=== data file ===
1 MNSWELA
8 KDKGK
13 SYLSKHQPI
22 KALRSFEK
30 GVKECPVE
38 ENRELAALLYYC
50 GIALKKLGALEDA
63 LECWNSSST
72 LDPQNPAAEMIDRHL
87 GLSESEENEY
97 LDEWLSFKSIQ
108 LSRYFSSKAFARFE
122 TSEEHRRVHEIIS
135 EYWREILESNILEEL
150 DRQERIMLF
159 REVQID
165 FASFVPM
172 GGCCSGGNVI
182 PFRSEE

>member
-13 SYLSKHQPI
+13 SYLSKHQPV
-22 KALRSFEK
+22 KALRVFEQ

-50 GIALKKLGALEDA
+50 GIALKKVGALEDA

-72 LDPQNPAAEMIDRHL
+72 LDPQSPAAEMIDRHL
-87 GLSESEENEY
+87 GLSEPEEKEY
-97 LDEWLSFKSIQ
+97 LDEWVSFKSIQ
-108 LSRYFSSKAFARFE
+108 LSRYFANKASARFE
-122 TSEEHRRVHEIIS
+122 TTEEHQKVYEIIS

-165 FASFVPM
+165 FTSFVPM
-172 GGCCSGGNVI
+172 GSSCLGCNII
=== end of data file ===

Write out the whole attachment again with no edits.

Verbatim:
1 MNSWELA
8 KDKGK
13 SYLSKHQPI
22 KALRSFEK
30 GVKECPVE
38 ENRELAALLYYC
50 GIALKKLGALEDA
63 LECWNSSST
72 LDPQNPAAEMIDRHL
87 GLSESEENEY
97 LDEWLSFKSIQ
108 LSRYFSSKAFARFE
122 TSEEHRRVHEIIS
135 EYWREILESNILEEL
150 DRQERIMLF
159 REVQID
165 FASFVPM
172 GGCCSGGNVI
182 PFRSEE

>member
-13 SYLSKHQPI
+13 SYLSKHQPV
-22 KALRSFEK
+22 KALRVFEQ

-50 GIALKKLGALEDA
+50 GIALKKVGALEDA

-72 LDPQNPAAEMIDRHL
+72 LDPQSPAAEMIDRHL
-87 GLSESEENEY
+87 GLSEPEEKEY
-97 LDEWLSFKSIQ
+97 LDEWVSFKSIQ
-108 LSRYFSSKAFARFE
+108 LSRYFANKASARFE
-122 TSEEHRRVHEIIS
+122 TTEEHQKVYEIIS

-165 FASFVPM
+165 FTSFVPM
-172 GGCCSGGNVI
+172 GSSCLGCNII